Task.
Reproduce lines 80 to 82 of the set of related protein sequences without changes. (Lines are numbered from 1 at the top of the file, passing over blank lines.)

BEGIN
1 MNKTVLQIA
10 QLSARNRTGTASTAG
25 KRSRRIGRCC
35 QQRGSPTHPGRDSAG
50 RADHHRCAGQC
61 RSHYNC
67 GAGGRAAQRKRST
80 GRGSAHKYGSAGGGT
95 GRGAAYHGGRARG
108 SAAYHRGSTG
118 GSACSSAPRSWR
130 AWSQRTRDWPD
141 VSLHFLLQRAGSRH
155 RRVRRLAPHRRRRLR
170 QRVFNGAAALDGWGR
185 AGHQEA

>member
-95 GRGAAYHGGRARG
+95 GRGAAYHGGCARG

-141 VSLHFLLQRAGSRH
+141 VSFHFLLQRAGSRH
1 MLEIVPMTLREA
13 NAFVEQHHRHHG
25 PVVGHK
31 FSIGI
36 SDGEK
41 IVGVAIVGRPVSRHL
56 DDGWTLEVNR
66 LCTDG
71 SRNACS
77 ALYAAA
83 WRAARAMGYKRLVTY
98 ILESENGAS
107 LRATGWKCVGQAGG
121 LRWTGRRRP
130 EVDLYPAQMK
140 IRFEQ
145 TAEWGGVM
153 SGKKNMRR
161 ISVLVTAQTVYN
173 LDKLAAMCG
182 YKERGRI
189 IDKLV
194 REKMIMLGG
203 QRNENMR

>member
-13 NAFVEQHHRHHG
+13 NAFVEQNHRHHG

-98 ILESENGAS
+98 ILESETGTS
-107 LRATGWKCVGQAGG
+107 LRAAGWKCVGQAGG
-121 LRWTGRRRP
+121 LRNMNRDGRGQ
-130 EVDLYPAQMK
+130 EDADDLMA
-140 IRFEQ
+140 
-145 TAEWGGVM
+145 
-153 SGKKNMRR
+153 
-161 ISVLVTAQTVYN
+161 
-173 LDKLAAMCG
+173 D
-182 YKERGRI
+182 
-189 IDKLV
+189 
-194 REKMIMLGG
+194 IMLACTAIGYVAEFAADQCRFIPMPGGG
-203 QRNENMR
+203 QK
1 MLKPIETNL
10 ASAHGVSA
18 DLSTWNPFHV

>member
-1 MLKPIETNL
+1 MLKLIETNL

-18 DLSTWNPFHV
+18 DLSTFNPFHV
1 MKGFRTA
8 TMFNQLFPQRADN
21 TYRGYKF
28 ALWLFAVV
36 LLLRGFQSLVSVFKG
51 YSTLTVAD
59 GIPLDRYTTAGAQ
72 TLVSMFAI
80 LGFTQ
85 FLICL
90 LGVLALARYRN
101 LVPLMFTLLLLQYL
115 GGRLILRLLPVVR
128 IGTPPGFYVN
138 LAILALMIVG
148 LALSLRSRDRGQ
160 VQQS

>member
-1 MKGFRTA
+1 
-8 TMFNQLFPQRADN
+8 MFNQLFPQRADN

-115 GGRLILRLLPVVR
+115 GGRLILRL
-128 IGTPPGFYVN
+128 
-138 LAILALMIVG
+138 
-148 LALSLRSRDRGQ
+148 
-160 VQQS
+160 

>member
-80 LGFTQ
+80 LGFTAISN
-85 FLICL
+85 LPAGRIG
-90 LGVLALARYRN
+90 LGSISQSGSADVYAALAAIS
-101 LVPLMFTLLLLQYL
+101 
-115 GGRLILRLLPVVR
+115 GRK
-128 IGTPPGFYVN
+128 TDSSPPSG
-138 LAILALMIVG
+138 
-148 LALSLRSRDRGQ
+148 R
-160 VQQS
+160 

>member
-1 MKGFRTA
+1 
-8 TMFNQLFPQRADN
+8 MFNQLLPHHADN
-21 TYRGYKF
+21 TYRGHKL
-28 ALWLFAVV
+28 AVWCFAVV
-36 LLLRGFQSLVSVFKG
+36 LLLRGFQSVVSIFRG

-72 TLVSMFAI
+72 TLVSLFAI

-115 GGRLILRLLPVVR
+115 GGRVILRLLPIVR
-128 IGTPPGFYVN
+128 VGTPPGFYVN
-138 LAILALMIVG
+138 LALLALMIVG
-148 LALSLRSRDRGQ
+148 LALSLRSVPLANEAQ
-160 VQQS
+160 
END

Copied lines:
+1 MLKLIETNL

-18 DLSTWNPFHV
+18 DLSTFNPFHV